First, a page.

Margaret Watson b.1907: Education and Schooling

“Old habits are hard to die”

Margaret Watson’s childhood experience was unique due to the fact that she experienced both a working-class, poverty-stricken lifestyle but also a middle-class privileged one too. This meant that her schooling life was also unique, as she attended two very different types of institutions throughout her move from Glasgow to Paisley.

As we know, Margaret and her brother Chick’s life with their father in Glasgow was far from luxurious, as they lived in a poor-quality housing complex with other tenants, “the dismal tenement home at Ann. St, Cowcaddens” (p.1), where conditions were dire; Margaret even recalls there was “pee running out under the door” (p.2) of the house’s toilet. In contrast, when she and her brother move to Paisley with their middle-class grandmother, they are introduced to a life of luxury, where they are “taught to live like respectable citizens, not like heathens.” (p.1)

This direct contrast of lifestyle is reflected in Margaret’s experiences with education, too. Margaret describes herself as “not very clever.”, saying “this owing to [having] done a lot of plunking at Cowcaddens school.” (p.2) Cowcaddens School is the school that she and her brother attended when they lived in Glasgow and was likely to have been made up primarily of working-class students growing up in similar environments to that of Margaret’s. Margaret admits to ‘plunking’, meaning truanting, which she holds responsible for her self-proclaimed lack of intelligence. Truanting school is an activity commonly associated with lower quality institutions, and it was not uncommon for working-class students to not prioritise their education; as we see with the case of Margaret, working-class children’s home lives were often difficult.

When Margaret and Chick move to Paisley for a better life, Margaret finds the change from Cowcaddens to her new middle-class school somewhat difficult. She writes “I had started school again, amongst strangers. I hated this school.” (p.2) By referring to her new classmates as ‘strangers’, although literal, could also be reflective of how different Margaret felt compared to her peers. The school she attends at Paisley is a much stricter environment, and ‘plunking’ would not be tolerated here. Margaret recalls how the “teacher came to inspect our hands as to their cleanliness. Mine of course, were much below par; I was sent to the washroom to scrub.” (p.10) This line of Margaret’s memoir reflects how different she was compared to her fellow students, as she failed the cleanliness test whilst her more ‘civilised’ peers were deemed fine. Margaret felt singled out due to her working-class background, as factors such as the cleanliness of her hands would never have been an issue in her old life at Cowcaddens School, where she recalls playing with Chick in the “dirty back court. This was the yard where no one had dustbins and garbage and litter lay all around” (p.1) Margaret was used to dirty environments, so being thrust into a lifestyle where she had to scrub her hands at school was not enjoyable for her.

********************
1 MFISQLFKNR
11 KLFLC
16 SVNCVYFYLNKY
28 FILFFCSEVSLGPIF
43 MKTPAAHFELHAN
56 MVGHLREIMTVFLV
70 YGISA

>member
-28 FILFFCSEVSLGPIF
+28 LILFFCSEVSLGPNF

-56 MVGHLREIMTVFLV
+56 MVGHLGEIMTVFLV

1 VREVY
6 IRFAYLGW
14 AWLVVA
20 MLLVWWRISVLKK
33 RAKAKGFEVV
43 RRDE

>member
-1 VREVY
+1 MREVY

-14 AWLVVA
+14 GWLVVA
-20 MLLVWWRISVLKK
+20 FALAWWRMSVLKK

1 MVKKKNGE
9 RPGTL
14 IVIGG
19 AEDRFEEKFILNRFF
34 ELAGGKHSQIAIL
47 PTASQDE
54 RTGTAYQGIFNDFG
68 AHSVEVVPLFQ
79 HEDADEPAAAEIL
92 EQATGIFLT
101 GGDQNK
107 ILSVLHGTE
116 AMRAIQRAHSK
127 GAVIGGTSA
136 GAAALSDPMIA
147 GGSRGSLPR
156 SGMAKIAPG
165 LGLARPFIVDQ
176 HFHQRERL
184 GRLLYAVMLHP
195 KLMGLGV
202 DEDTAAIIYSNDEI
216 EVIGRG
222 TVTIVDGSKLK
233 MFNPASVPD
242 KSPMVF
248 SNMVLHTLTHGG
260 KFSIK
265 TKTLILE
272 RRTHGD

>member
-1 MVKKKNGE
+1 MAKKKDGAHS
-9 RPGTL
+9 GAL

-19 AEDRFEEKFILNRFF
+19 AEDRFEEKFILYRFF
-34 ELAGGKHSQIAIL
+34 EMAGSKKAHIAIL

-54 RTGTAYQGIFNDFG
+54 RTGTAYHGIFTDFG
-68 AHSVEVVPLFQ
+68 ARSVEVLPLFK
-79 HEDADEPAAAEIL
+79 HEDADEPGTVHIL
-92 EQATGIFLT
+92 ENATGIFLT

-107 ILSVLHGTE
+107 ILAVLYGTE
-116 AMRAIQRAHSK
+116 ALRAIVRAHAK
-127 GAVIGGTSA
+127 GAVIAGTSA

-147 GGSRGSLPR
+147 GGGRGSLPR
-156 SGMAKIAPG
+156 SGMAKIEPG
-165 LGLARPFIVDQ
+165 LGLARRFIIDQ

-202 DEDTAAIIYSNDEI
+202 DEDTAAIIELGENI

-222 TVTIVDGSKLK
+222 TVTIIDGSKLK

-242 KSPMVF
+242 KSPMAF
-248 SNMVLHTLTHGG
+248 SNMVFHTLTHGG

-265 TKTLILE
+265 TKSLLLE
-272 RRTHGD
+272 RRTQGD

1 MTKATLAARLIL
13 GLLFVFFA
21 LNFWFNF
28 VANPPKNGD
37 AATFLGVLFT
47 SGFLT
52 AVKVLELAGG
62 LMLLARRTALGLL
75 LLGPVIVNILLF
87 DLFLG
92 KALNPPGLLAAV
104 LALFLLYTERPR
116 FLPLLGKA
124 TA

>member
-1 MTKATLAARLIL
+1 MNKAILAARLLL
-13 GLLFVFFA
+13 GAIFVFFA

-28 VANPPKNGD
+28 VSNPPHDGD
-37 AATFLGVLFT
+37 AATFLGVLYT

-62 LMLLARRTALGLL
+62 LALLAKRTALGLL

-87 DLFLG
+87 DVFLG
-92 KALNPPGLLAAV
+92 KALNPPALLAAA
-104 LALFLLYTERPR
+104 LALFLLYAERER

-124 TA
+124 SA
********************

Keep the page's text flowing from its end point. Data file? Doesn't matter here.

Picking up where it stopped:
Margaret’s struggle at leaving behind the Cowcaddens lifestyle is further shown when she writes about an incident during cooking class, “I demanded my fish back, the culprit said no, I promptly landed her on the jaw with the fish; the teacher saw this and marched me to the headmaster.” (p.10) Violence like this will have been seen as uncivilised and un-ladylike, which are traits that Margaret’s new middle-class school valued greatly. This incident also shows that Margaret’s classmates were hostile towards her; a fellow student stole from her during class and sought to seek trouble. Margaret’s background set her apart from the others, and incidents like this show that she faced discrimination because of it.

Interestingly, Chick had less of a problem adapting to his new life, probably because he was younger than his sister and the traits of a ‘commoner’ from Glasgow were less ingrained within him.  Margaret, however, was a working-class girl deep down, and no amount of personal hygiene or lavish clothing would change that. “I asked him if he still swore, he said no, asked did I; of course not I replied. This was a lie I did occasionally to myself, old habits are hard to die” (p.2).

Public school children, around 1900. Margaret’s class in Glasgow will have been similar to this.

Overall, Margaret’s memoir provides great insight into the differences in education and schooling in Scotland during the early twentieth century. The fact that Margaret was so open about truanting whilst at Cowcaddens School in Glasgow, shows the failings of the educational system during this time, and highlights the poor quality of public schools. In contrast, her memoir shows the strictness of middle-class private schools, where children were privileged and taught to be civilised, clean and tidy; something which Margaret struggled with. Although she got to experience both sides of the coin, when reflecting on her ‘better’ school in Paisley, Margaret expresses nothing but disdain, however her memories of the poorer quality Cowcaddens and her time spent there are fond, furthering the common theme of working-class pride within Margaret’s memoir.


Secondary sources

Paterson, L (2003) Scottish Education in the Twentieth Century, Edinburgh University Press, Edinburgh

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